I passed the High Sierra camp as I retraced my steps back through the Tuolumne Pass, looking for a good spot to cut over to head toward Rafferty Peak. Tom had mentioned that he and Chris might follow behind me later in the morning, so I half expected to see them as I was hiking back down. I was pleasantly surprised to find a couple of figures resting off to the side of the trail ahead of me. As I approached they were looking down intently at their map and didn't notice me coming. We exchanged greetings, and I asked them what they were looking at.
"Chris is thinking of climbing Rafferty," Tom said.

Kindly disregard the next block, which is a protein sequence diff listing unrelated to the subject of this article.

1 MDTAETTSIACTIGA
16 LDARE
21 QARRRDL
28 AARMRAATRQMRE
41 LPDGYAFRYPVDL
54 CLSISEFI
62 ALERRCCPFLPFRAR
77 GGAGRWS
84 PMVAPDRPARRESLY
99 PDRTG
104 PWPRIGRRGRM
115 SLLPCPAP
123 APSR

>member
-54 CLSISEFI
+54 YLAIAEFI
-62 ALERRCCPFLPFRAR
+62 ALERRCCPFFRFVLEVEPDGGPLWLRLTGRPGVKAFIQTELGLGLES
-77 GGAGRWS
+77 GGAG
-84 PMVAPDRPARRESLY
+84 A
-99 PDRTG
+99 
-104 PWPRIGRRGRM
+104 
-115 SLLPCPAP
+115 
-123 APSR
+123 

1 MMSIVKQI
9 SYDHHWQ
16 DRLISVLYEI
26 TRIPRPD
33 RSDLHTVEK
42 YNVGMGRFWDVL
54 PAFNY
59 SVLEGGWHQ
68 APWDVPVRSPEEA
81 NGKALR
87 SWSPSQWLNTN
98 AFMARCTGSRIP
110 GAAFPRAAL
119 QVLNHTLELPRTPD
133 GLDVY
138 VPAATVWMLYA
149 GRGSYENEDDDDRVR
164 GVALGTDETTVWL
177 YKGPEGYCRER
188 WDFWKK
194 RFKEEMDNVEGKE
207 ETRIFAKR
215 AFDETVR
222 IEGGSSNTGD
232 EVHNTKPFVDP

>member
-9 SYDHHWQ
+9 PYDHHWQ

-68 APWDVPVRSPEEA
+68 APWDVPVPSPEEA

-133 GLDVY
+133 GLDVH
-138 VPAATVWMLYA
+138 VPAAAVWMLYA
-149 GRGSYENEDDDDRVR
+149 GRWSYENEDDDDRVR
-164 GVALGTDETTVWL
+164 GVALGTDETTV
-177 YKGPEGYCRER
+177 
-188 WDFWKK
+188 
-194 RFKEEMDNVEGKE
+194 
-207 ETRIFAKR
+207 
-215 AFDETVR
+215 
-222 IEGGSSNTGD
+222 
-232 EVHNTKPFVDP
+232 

"A fine choice," I replied.
Tom's feet were still badly blistered from two days earlier, and were not feeling too good at the moment. He certainly wasn't going to climb any peaks under such conditions, and I was surprised that he'd come this far, almost seven miles from the trailhead. Chris hadn't done any hiking or climbing until this morning, so he was itching for a little more action than Ol' Hobble-about Tom could provide. I offered to accompany him to the top of Rafferty, without telling them I had planned to go that way anyway. It seemed like he'd enjoy it more if it was all his idea, and besides, there'd be no blaming me if it turned out to be too difficult a climb. If there was time, I planned to then head off towards Johnson Peak as it was in line with the return to Tuolumne. Chris wasn't too sure about the second peak, but he was keen on bagging Rafferty. After all, it had a name on the map, so it has to be a worthwhile objective, right? I think I was wearing off on them...